TDOR Canberra

I went with some friends to Canberra’s TDOR ceremony yesterday evening.  It was held at The Gods Cafe at the ANU’s Arts Centre.  Quite a few people were there and once again it was pleasing to see a large number of our allies turn up to show their support.

G gave a wonderful talk (which should be up on Youtube in a few days) and the Gay and Lesbian Qwire sang beautifully.

As was the case last year, small plants were handed out to be planted in public spaces in honour of the trans men and trans women who lost their lives during the last 12 months because of transphobia.  (There’s one such plant thriving outside the ACT’s Legislative Assembly Building.)

In other news, I have now lost 12 kg and am happy to say I can  now wear clothes that I thought I would never wear again.  A couple more kilos and I’ll stop with the weight loss and concentrate on weight maintenance.

Lots of socialising coming up.The Denouement Dinner with the College of Law, the Legal Workshop’s Xmas party, my work farewell (retiring at age 60 to pursue a life of leisure) and my 60th Birthday Party in 4 weeks time!  Not to mention Xmas Eve dinner here in Canberra and the annual family get-together in Sydney on Xmas day followed by a few days down at Jervis Bay with my sister.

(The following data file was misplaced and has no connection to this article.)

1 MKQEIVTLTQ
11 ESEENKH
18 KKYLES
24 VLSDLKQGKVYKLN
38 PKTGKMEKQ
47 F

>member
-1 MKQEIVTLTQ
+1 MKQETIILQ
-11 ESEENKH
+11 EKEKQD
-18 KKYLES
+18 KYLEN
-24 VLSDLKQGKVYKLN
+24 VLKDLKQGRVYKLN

And come next May, grandchild number 7 should make his/her entrance into the world.


Canberra’s TDOR Video now available on Youtube

The video appears in four parts:
Part 1 and 2 – Gab’s speech
Part 3 – Tim’s speech
Part 4 – the Qwire’s closing two songs.

Trans Day of Remembrance

I attended the Canberra TDOT event last night.  In previous years we have met in Glebe Park where we stood around with candles while the names of murdered people were read out.  These people were murdered because they were trans or perceived to be trans.

Last  night we met in the Gods Cafe at the Australian National University’s Arts Centre.  While time was spent remembering those who were killed for simply being themselves, it was also a celebration of those who are still here.

Potted flowers were distributed to those present to plant around the City in memory of those who died.

Shane Rattenbury (Greens Party), the Speaker in the ACT’s Legislative Assembly, was present to talk about some positive steps being taken regarding law reform.

Among the people remembered was Roy Antonio Jones III, a 16 month old baby murdered by his mother’s boyfriend who had struck him with fists to try to make him act more like a boy.  What a tragic and ugly manifestation of transphobia.